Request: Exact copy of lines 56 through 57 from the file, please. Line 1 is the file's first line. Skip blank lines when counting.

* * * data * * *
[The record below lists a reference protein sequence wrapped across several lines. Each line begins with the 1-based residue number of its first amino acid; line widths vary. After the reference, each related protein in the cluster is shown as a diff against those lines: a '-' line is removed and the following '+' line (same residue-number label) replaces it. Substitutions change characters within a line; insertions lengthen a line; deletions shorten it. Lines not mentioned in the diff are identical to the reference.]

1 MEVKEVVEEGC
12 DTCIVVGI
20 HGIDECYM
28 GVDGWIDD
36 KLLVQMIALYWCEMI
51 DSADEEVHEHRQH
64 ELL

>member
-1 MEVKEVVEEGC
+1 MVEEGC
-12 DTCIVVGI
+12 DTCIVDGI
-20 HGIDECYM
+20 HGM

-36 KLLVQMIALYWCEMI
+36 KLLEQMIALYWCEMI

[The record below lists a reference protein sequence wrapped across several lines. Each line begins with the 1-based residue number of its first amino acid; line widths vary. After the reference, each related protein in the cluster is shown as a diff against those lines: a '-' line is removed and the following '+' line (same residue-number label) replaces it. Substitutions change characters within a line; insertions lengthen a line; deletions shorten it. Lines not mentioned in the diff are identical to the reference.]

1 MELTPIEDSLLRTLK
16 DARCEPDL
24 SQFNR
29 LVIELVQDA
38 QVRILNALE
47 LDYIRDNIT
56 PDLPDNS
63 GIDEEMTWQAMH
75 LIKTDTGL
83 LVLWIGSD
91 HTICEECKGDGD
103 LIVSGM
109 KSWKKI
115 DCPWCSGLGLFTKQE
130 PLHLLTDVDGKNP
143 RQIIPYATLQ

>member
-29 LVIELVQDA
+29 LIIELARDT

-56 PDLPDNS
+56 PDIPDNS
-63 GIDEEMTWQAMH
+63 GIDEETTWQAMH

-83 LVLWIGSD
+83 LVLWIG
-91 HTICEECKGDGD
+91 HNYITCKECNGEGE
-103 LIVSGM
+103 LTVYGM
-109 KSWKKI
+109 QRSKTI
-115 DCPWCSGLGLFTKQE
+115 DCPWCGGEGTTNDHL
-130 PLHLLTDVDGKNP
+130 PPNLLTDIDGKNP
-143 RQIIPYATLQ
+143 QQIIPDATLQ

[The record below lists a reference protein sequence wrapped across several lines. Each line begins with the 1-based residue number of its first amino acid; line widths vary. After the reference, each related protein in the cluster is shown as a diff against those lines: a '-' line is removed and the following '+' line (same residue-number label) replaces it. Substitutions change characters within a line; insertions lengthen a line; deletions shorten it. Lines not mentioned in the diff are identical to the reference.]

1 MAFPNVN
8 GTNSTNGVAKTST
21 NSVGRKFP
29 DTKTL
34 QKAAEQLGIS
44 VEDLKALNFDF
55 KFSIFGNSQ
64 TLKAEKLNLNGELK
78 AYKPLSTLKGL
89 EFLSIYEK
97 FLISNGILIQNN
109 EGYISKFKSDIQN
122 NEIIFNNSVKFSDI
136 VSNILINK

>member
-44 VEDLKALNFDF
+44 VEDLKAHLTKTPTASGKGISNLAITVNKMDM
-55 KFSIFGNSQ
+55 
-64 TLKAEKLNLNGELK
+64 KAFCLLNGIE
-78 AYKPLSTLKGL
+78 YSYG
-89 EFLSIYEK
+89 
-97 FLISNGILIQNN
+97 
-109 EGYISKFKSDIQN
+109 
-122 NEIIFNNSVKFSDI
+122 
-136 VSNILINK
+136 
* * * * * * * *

[The record below lists a reference protein sequence wrapped across several lines. Each line begins with the 1-based residue number of its first amino acid; line widths vary. After the reference, each related protein in the cluster is shown as a diff against those lines: a '-' line is removed and the following '+' line (same residue-number label) replaces it. Substitutions change characters within a line; insertions lengthen a line; deletions shorten it. Lines not mentioned in the diff are identical to the reference.]

1 MAFPNVN